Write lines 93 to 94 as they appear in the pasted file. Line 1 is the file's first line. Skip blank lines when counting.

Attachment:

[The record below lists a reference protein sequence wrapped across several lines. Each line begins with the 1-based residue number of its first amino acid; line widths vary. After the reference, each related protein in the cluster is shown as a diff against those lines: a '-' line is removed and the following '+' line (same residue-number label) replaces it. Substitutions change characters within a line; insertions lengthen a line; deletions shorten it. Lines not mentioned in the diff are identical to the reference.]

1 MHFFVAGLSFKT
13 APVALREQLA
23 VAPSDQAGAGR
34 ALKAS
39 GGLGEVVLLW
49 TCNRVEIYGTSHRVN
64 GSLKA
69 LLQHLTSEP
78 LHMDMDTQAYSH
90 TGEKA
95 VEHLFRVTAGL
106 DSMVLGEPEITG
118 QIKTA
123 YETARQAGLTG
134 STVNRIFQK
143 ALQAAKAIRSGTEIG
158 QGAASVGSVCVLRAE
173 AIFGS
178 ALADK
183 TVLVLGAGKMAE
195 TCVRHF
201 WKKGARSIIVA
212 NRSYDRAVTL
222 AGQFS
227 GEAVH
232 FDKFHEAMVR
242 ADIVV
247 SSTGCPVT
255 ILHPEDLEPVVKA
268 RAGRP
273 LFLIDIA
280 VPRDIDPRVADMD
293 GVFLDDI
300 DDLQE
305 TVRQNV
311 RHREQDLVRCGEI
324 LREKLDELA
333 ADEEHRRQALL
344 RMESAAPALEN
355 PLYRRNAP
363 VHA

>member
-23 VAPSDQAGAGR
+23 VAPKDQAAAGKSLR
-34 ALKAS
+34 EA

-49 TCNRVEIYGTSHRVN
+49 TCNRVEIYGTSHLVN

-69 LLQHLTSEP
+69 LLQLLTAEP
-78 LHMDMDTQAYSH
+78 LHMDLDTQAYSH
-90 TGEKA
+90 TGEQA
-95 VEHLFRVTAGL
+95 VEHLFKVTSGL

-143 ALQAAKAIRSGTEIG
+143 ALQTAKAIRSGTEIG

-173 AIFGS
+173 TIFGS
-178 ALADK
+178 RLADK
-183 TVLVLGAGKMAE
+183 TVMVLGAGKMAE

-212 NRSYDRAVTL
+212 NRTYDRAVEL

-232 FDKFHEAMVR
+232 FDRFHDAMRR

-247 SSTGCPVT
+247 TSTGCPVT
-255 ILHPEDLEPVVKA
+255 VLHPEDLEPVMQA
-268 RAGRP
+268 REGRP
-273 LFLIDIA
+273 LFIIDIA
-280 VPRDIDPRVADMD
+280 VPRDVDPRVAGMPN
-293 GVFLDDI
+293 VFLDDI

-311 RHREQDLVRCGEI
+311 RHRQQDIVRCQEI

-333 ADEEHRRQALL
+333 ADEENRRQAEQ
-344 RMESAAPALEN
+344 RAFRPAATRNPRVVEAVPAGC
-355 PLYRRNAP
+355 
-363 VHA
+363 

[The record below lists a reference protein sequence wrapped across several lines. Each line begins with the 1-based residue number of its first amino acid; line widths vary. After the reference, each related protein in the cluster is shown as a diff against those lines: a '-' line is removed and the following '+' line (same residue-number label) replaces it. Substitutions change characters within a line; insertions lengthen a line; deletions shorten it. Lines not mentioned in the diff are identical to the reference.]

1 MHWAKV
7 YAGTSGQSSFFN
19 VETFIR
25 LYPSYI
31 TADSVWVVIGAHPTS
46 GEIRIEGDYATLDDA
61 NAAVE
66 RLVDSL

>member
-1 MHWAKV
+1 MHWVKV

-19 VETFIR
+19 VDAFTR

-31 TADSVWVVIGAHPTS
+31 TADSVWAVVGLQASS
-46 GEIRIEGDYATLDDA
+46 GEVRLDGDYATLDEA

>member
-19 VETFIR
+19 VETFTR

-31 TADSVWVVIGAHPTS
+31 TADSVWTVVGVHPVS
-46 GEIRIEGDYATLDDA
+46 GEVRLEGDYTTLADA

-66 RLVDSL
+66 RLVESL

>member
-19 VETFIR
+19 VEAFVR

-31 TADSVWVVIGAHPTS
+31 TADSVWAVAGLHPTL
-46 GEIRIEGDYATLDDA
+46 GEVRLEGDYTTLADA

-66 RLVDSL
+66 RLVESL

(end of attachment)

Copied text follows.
1 MHWAKV
7 YAGTSGQSSFFN